Suppose that it were made a requirement that prospective gardai had to first earn a second class honor, or higher, in a third-level subject within science and engineering or in languages, but in either case, after having secured a B or better in the honors mathematics examinations. Perhaps a version of this could be applied retrospectively, too (since it seems each branch of government must now find another 15-20% of savings [ — link verified August 25, 2011] — and retro-fitting the leaving certificate qualification might provide a helpfully arbitrary means of deciding some redundancies), with some sort of facilities put into place for adult education.

    Just as many people would feel a bit more secure if their doctors had embarked on their studies in medicine after an undergraduate qualification in sciences, many in society would also feel a bit safer if they knew with certainty that their police were more educated than most of the current population of prison inmates. If in fact, on average, gardai are more highly educated than the current population of prison inmates in Ireland, given the entry requirements for An Garda Síochána, this would count as a strong argument for increasing the proportion of government investment in education for the general public.

    [Current education requirements of An Garda Síochána: — link verified August 25, 2011]

    It is reasonable to imagine that activities which originated in universities have led to more expansions of GDP than activities that originated in prisons. The Irish Government budget estimates for the year ending December 31, 2011 allocated for the non-capital element of third level education 1,638,536,000 euro. In comparison, garda (at 1.41 billion), DPP (0.04 billion), and prisons (0.33 billion) are allocated 1,784,255,000 euro. By this analysis, one could argue that the Irish government gives less importance to third-level education than to putting people in prison. This is in face of strong indicators that increased levels of education correlate with decreased levels of violent crime.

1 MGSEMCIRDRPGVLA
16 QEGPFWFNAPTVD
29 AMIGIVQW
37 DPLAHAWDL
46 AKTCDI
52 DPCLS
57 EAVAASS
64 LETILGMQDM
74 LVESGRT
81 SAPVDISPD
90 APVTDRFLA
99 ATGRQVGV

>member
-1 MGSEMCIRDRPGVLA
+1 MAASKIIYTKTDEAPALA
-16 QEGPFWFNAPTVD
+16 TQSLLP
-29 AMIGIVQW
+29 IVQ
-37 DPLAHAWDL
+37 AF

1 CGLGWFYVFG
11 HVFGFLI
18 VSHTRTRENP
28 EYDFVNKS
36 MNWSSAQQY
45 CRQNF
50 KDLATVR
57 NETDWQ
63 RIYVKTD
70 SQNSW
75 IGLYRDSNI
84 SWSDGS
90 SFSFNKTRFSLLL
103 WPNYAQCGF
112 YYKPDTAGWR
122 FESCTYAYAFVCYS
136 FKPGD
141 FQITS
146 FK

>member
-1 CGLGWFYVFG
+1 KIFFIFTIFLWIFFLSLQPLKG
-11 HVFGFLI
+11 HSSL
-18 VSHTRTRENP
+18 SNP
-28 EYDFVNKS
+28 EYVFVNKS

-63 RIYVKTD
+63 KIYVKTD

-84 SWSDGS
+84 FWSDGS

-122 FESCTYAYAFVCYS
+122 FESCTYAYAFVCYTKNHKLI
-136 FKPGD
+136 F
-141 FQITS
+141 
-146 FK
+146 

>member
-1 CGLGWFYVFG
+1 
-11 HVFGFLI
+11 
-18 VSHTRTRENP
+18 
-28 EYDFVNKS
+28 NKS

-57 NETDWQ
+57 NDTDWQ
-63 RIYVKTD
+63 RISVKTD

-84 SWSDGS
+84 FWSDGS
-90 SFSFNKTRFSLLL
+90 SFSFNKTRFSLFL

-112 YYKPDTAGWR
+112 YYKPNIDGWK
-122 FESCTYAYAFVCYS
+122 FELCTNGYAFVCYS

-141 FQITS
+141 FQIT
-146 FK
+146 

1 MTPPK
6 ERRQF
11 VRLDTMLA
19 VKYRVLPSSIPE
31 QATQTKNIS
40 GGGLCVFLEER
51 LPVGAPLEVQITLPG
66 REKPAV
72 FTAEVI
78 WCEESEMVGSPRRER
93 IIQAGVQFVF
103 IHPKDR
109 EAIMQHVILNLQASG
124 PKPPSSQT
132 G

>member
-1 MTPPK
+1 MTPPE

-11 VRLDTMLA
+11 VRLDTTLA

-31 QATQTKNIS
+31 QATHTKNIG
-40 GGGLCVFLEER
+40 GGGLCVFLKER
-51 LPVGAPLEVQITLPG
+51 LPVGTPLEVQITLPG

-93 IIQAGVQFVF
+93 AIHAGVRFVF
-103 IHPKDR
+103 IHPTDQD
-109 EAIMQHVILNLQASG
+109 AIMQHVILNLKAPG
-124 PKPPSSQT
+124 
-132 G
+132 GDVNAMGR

Continuing with this analysis, the extent to which the government of Ireland can argue that it values educating people more than imprisoning them is the extent to which it can claim that the spin-off effects of its investments in research (for example, under the heading “Enterprise Development, Science and Technology” — 774,646,000 euro) include subsidies for the cost of third-level education.

    If indulgences are insurance policies against the need for absolution, then indulging this sector is somewhat effective in that purpose, with the added advantage of correlating with sustained GDP expansion, something that does not accompany indulging all sectors.

  5. Jeff W Says:

    Forgetting that people are naturally loss averse, if expensive is the word people think of, rather than knowledge or learning, I guess they don’t feel like they are getting fair value for money. The egregious fees associated with higher education are probably only half the story. I’m sure there is a lot that post-secondary institutions could due to focus on delivering more value, even if it’s just more attentive professors who have an active interest in the success of their students (but maybe that’s too much to ask).

    Either way, what people feel is valid. You cannot deny reality.

  6. Don Says:

    Look, if you surveyed British/Scottish/Ukrainian/whoever attitudes to most publicly-funded bodies that require some input from the proletariat, you’ll get the conclusion that is is EXPENSIVE. Buses, trains, school uniforms, school dinners, car tax, Council Tax – all too expensive. Ferdinand, what’s your agenda here? Of course it’s seen as expensive – it always will be to those who can’t / won’t pay and to those who think it should be free (i.e. someone else should pay).

  7. cormac Says:

    Interesting result. Given the recent change in the UK, I would read ‘expensibve’ as expensive to those who are now contemplating going to college or their kids….(or is it mainly the taxpayer ? be interesting to know what word cloud ‘war in iraq’ generates).
    I guess 4 -6 years unpaid labour, with living costs and fees borrowed is not a cheap undertaking…but it’s still nowhere near the madness of the US system